"I wasn't surprised when I heard about what happened, it was obvious the Arrow would work. There was no doubt. Despite preceding the rest of the world in this project, we had to deal with critics who claimed it wouldn't work."
The Israeli Air Force (IAF) is investigating whether or not the launch was entirely necessary given that the SA-5 (S-200) is a largely obsolete weapon that officials aren't even sure would have endangered an Israeli community. The question is whether the system's threat recognition mechanism simply sought to entirely avoid undue risk.
A look at the Arrow
The Arrow project began in 1988 as part of the Israeli contribution to US President Ronald Reagan's Strategic Defense Initiative—also known as the 'Star Wars' plan—to intercept ballistic missiles.
The US provided funding for the system's development and production.
The system went online and entered service in 2000 as the Arrow-1 and continued to be developed throughout the years, with the Arrow-3, which has the ability to intercept missiles in space, being the most updated version.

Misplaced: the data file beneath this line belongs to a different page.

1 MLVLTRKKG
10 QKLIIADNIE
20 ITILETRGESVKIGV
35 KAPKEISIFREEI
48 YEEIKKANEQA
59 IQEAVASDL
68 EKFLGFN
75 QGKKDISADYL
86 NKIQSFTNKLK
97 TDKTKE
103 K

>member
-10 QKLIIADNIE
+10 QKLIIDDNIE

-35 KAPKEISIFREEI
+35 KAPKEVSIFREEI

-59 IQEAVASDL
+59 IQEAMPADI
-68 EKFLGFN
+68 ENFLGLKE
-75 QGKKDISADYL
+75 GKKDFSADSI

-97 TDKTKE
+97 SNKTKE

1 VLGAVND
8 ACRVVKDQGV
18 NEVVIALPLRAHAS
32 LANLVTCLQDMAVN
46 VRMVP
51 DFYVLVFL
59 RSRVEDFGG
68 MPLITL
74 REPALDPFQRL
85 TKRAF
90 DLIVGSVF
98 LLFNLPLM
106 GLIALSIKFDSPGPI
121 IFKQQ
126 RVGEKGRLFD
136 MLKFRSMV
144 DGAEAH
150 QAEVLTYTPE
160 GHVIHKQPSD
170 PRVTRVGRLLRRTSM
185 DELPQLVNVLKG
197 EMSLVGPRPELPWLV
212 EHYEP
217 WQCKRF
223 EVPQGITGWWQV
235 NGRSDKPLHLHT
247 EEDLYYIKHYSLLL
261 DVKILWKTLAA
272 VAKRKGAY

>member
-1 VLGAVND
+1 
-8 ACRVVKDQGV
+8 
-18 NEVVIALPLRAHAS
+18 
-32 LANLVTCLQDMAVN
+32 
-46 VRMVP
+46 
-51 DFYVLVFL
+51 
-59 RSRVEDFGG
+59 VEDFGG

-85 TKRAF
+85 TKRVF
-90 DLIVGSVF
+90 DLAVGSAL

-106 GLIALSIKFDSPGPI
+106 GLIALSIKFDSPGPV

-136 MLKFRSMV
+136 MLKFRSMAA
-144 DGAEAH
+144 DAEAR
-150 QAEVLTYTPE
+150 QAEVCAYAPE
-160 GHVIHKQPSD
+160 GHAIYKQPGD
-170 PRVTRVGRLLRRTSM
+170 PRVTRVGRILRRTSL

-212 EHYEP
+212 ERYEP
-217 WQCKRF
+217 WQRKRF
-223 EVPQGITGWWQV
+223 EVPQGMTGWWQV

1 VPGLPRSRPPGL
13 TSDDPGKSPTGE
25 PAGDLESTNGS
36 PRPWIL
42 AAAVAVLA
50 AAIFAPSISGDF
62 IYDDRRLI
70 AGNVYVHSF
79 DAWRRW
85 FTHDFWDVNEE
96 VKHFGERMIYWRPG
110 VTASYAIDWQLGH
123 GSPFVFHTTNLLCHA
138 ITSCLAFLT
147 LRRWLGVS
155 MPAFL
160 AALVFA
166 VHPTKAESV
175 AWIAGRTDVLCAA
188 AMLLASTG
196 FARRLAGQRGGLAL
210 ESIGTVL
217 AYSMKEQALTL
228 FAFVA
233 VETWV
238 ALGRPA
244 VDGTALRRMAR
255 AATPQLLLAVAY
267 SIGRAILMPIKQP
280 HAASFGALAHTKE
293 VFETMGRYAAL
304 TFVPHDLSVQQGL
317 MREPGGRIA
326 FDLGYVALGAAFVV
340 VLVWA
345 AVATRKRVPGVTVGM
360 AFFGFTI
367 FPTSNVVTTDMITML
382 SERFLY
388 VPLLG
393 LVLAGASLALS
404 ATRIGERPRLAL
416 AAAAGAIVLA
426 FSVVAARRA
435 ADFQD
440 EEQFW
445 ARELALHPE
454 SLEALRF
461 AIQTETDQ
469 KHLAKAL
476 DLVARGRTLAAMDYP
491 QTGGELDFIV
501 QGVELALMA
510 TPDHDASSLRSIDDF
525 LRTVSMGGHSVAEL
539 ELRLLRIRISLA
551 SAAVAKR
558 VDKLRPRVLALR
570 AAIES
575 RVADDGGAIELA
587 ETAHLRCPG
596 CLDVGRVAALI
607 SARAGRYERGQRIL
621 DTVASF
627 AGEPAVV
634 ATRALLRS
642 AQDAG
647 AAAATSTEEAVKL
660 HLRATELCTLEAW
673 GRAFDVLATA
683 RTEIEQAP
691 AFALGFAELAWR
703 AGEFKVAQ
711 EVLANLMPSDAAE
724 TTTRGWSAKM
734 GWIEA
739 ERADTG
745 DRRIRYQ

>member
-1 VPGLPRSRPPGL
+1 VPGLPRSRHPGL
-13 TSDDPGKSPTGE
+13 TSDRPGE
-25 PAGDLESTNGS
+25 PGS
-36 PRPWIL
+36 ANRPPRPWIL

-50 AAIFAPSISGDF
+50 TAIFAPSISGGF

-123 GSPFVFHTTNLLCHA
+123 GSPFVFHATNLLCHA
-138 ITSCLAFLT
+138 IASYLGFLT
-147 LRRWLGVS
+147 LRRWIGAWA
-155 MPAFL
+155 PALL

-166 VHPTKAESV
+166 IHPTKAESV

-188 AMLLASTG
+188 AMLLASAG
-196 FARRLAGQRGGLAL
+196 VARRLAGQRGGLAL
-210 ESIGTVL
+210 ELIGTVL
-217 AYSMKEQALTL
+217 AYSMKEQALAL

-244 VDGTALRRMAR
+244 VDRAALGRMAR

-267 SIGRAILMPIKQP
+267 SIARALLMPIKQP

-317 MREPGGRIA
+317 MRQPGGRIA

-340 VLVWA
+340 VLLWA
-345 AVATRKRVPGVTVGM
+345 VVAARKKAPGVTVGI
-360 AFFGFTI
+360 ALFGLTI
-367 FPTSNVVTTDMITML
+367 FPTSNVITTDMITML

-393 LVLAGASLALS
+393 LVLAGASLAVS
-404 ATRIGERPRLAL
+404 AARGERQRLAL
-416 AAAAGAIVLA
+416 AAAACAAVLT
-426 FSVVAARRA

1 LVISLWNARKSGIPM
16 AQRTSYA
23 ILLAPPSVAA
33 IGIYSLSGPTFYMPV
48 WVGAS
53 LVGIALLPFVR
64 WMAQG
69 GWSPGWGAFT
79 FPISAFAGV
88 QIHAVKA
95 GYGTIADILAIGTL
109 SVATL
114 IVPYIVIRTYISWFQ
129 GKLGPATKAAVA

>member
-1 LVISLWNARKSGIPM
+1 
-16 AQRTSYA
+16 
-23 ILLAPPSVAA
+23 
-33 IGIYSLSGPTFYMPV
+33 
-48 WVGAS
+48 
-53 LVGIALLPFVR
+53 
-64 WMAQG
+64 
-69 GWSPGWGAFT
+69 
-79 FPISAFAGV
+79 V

"We wrote the book in many areas of this field and there was simply no one to learn from," Rubin said. "But we had vision and belief from previous projects we had undertaken and one of the best teams to ever work for the Ministry of Defense and the entire security apparatus.
"The US help with funding helped us get over any domestic opposition to the project. One of the biggest achievements of the project was the development of the system's radar, which was seriously innovative for its time," explained Rubin.
In addition to the Arrow, the US was funding its own anti-ballistic missile system, the THAAD (Terminal High Altitude Area Defense), which is currently being deployed in South Korea, much to China's chagrin.
"At the time, it was very uncomfortable that our system was succeeding and theirs was encountering difficulty. After each of our tests, I would go to Washington to present the results and it would be particularly uncomfortable if they had recently logged unsuccessful tests.
"However, eventually the Arrow assisted in the development of THAAD and the system is extremely successful," said Rubin.
Almost 20 years passed since the Arrow entered service with the IAF before Israel confirmed operational deployment. "It is a happy event, but I wish we wouldn't have needed to use it, because this is a strategic system," said Rubin.
(Translated and edited by Fred Goldberg)